Dental Crowns Are Often Necessary Over Dental Fillings

Posted on: April 3, 2017

Dental CrownsDental crowns are a very commonly used restoration process by dentists to fix a number of problems with your teeth. The science and technology behind dental crowns have been used for a number of years though the methods and materials that we use have changed and improved significantly. Most people are aware of what crowns do, how they can be effective, and that they are one of the best ways to correct dental issues like a chipped or broken tooth. By the same token, many people are wary of getting a procedure done if they perceive it to be unnecessary or too expensive. With crowns, insurance typically pays for a portion of it while the patient has to pay the rest. Given this, we work with you to fully understand what the health issue is and how we can best address it. If we recommend dental crowns, you can be sure that is the most efficient way for us to maintain your oral health.

Restoration tools, like dental crowns, are custom made in a laboratory using the measurements and imprints that we take of the patient’s teeth. This process ensures that the restoration is an excellent fit for the patient’s teeth. Dental crowns are also commonly known as dental caps because once we install them, they cover the entire tooth and form a cap over the top of it. Once in place, an implant provides stability, strength, and the ability for the tooth to heal, when necessary, at a normal pace.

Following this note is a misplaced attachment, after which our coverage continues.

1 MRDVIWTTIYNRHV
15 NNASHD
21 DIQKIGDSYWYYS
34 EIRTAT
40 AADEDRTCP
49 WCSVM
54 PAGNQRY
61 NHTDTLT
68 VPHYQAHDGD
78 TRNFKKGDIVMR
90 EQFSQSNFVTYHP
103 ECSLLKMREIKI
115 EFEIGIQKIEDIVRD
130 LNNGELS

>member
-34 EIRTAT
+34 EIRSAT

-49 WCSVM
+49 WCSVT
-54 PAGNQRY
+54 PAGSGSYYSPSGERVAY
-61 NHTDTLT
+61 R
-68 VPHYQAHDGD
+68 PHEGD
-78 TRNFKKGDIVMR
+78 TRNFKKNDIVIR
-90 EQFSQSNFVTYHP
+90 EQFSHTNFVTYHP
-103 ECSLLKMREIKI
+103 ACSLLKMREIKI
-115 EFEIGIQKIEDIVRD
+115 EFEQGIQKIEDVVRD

Two vital functions are performed by the crowns

First, the dental crowns provide strength and support for the tooth. A tooth that sustains damage will often cause the mouth to compensate, affecting the way one chews and can even lead to misaligned teeth. When placing the crown, it helps the tooth to remain healthy and functional. With functional and healthy dental implants, there is no need for the surrounding teeth to compensate.

Second, the dental crowns work to reduce any chance of an infection or chances of the bacteria spreading to other areas in the mouth. Often a crown will cover a tooth that has bad levels of decay and is spreading that bacteria throughout the mouth. We will install the crown to mitigate this process after we remove all of the infection.

When considering the pros and cons of having a dental crown installed, it is important to understand that there are certain conditions that cannot be resolved using fillings, for example. There are a few cases where we will almost certainly recommend that you have a dental crown placed. For example, a badly chipped, cracked, or damaged tooth requires attention immediately. Cracks can spread, chips can get infected, and if the tooth is so damaged that it requires attention chances are that we will need to put on a crown to limit and correct the damage. Also, if a previous filling, of fillings, is so big that it is no longer effective, our Reading dental office can place a crown around it.


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